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Wednesday, March 14, 2012

Points Lose Favor

With interest rates at or near record lows, many borrowers are seeing little reason to pay points when buying or refinancing a home.  Some are even opting for what’s known as “negative points,” agreeing to a slightly higher rate to help pay closing costs.
Making sense of the story
  • Paying points enables a borrower to “buy down” the interest rate on a mortgage in exchange for an upfront fee.  The trend away from points partly reflects borrower sentiment that rates are already low enough, according to industry experts.
  • A point equals 1 percent of the loan amount, so paying one point on a $250,000 refinancing costs an extra $2,500 at closing, in addition to other mortgage fees, taxes, and escrow amounts.  Paying a point usually reduces the interest rate by 0.25 points over its term, so for instance, instead of 4 percent, the rate is 3.75 percent.
  • The average number of points paid in 2011, according to a Freddie Mac survey, was 0.7 percentage points, less than half the levels people paid in the 1990s.  The average has been 0.7 percent for three years, after it hit a low of 0.4 percent in 2007; in 1995 it averaged 1.8 percent, according to Freddie Mac data.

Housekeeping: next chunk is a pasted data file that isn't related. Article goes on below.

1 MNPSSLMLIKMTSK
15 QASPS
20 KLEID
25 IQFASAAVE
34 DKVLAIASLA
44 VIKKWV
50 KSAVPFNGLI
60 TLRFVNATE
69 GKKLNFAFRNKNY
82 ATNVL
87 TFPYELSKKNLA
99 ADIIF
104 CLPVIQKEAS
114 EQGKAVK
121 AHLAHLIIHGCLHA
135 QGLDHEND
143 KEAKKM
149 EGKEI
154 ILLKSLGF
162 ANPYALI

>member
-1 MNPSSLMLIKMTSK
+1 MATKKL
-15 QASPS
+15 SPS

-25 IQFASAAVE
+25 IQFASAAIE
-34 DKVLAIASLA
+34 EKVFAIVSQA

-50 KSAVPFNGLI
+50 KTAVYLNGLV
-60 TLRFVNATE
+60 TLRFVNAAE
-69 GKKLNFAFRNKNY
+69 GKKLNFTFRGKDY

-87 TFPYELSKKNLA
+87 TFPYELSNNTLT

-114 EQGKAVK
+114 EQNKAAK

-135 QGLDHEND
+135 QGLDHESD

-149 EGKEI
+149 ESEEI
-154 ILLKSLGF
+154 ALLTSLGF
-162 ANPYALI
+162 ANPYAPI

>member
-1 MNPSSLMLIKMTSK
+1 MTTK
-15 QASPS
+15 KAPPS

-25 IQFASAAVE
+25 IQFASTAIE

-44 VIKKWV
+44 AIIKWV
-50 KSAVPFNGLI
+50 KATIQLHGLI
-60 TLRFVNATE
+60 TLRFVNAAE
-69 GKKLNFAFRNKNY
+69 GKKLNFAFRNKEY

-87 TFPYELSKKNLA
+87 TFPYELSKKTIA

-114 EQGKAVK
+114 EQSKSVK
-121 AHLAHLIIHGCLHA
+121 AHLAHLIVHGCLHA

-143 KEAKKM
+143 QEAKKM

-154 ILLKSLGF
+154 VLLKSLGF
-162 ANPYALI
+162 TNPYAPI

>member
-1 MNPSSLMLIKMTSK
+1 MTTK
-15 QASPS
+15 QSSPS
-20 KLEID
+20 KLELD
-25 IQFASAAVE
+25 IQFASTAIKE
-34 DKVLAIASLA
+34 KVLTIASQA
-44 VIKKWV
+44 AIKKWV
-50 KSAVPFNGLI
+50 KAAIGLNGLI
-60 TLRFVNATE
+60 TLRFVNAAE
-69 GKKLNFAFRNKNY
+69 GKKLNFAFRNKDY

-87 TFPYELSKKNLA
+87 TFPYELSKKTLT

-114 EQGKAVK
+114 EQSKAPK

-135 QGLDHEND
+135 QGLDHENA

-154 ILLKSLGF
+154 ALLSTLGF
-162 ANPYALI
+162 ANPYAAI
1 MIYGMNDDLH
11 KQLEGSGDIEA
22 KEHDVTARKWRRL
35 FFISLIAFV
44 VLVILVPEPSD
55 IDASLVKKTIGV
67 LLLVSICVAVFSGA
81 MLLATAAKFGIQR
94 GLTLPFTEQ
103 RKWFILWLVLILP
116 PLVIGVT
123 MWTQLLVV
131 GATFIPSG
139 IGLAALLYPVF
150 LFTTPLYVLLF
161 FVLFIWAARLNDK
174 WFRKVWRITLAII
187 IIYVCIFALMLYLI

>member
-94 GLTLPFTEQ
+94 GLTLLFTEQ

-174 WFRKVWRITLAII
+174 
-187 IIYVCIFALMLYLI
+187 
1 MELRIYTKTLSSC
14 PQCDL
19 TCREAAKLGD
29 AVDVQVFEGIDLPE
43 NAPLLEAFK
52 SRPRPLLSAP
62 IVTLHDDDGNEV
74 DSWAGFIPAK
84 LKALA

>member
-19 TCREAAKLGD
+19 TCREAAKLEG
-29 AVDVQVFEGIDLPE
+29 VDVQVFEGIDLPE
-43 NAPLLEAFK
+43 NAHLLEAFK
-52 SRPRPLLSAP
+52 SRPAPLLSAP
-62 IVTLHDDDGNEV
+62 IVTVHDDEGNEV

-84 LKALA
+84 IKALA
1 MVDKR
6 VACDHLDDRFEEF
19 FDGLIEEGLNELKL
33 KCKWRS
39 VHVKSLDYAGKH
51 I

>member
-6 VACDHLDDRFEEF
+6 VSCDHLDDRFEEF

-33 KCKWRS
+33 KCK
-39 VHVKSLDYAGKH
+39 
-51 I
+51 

• The primary advantages of paying points are a lower rate and monthly payment.  To decide if paying points is worthwhile, borrowers should consider two key decisions: How long they plan to live in the home, and how much they can afford in close costs.
  • Many mortgage professionals suggest following this rule: If the borrower plans to live in the home for at least five years, paying points will help the homeowner to reap savings. 
  • Some borrowers are even going for negative points, which is also called a lender rebate or points in reverse.  In exchange for accepting a higher interest rate, the lender agrees to give the borrower a credit, which is usually used for closing costs.
clear skies,
Doug Reynolds

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